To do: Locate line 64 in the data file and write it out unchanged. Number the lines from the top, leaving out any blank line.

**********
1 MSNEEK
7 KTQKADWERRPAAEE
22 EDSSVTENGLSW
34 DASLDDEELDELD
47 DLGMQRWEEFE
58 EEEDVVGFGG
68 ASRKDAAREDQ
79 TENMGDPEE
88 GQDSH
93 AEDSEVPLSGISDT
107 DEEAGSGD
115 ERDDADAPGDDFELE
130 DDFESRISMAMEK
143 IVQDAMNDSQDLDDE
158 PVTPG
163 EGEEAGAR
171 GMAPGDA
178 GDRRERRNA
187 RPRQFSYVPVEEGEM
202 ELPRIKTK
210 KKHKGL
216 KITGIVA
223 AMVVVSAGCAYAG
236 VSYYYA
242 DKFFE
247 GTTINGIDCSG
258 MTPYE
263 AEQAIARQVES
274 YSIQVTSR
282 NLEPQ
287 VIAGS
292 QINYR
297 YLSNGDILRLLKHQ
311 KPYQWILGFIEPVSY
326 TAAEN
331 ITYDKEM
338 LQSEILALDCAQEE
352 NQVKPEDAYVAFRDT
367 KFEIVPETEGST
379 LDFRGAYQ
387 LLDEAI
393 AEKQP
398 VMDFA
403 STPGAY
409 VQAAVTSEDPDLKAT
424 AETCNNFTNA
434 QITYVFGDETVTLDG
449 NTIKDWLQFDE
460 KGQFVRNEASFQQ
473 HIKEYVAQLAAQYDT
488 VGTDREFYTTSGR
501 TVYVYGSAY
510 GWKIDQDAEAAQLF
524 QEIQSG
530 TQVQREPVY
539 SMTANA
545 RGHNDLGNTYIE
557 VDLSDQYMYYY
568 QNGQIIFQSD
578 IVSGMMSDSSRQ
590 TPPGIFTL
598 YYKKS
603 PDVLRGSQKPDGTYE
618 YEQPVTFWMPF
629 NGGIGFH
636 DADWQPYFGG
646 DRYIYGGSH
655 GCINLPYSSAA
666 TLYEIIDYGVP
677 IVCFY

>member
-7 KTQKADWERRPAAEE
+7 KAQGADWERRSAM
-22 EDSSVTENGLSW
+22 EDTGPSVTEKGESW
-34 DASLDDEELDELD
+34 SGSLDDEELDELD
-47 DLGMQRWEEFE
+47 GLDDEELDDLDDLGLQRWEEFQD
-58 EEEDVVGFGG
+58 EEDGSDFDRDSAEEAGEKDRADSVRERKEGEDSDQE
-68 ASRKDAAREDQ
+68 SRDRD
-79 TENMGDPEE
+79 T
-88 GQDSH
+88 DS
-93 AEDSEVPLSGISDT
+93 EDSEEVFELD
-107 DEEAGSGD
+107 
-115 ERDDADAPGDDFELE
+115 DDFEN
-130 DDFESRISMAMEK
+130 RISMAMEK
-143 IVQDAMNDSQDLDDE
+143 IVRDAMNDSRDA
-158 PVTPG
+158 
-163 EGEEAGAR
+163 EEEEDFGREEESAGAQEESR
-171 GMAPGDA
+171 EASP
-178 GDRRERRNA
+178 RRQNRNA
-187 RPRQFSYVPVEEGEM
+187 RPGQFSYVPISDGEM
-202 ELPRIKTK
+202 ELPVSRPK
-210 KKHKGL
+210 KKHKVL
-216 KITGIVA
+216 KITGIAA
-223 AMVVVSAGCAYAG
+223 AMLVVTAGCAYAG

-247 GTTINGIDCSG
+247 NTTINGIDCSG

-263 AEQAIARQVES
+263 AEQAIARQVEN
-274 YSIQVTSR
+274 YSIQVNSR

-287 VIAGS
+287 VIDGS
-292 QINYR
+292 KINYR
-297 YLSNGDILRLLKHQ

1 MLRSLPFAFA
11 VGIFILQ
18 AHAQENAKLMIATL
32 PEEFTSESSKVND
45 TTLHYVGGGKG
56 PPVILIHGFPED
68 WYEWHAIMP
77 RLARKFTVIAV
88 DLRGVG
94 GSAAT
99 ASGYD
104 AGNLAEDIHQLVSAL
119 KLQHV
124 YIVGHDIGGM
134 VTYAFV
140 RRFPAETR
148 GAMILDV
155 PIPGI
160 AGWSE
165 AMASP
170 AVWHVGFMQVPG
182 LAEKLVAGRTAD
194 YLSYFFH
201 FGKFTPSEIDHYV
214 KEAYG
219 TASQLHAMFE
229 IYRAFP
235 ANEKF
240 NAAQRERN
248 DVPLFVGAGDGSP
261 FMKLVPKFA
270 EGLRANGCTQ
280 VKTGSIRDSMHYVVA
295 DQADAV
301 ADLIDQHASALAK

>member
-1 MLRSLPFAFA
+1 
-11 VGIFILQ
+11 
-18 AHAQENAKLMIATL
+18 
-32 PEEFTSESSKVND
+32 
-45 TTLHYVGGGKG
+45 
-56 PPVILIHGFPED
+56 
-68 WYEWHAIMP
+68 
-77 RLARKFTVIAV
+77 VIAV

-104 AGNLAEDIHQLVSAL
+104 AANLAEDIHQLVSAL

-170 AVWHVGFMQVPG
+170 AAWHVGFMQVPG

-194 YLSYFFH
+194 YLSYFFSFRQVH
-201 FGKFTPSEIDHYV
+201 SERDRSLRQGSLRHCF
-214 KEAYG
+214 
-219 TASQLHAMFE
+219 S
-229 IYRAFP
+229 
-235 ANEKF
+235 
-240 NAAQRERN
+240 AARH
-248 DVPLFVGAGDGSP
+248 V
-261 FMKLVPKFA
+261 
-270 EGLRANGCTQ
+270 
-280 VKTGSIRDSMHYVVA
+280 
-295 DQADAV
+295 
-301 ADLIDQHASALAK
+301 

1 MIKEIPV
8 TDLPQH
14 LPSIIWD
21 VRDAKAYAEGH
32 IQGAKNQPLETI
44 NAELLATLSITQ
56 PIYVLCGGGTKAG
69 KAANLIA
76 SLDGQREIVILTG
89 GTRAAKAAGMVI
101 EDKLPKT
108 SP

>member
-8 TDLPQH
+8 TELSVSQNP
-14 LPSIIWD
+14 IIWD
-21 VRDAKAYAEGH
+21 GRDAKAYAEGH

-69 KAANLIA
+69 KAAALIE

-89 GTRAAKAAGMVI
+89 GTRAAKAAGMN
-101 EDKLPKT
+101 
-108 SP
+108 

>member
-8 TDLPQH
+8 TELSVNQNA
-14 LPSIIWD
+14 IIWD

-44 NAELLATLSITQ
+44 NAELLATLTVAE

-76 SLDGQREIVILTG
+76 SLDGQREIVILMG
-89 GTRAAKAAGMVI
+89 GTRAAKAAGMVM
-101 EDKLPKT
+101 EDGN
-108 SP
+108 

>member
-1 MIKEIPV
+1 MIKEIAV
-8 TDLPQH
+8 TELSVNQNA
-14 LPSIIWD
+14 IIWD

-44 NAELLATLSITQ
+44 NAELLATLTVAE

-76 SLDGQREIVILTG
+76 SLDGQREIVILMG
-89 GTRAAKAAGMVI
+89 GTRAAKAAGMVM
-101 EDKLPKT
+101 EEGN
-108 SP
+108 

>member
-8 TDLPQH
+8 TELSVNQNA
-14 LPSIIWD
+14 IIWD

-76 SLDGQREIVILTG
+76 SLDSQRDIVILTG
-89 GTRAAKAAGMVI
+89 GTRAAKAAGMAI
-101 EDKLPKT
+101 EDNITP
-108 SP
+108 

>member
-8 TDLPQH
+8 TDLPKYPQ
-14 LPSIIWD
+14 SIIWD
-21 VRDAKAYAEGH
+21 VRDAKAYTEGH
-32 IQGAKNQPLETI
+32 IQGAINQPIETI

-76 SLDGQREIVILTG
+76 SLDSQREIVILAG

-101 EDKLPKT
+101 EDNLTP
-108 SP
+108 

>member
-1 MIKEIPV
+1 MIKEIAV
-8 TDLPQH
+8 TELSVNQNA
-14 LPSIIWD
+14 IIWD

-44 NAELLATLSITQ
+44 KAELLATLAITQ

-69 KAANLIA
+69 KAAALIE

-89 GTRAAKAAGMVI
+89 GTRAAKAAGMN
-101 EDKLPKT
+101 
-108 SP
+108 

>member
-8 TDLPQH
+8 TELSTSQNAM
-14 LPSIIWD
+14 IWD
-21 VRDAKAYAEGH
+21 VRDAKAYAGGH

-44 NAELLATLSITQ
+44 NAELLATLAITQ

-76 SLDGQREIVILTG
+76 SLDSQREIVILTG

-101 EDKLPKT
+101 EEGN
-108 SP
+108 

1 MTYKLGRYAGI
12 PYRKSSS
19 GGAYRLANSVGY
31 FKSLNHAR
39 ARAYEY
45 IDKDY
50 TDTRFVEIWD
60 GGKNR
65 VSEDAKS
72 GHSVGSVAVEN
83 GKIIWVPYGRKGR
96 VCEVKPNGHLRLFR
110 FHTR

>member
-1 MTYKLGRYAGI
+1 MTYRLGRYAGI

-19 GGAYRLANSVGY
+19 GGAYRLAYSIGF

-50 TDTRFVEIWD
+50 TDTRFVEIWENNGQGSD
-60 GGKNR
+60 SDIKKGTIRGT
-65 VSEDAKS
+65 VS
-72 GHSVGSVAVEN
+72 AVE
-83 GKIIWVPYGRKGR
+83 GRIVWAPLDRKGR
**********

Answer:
618 YEQPVTFWMPF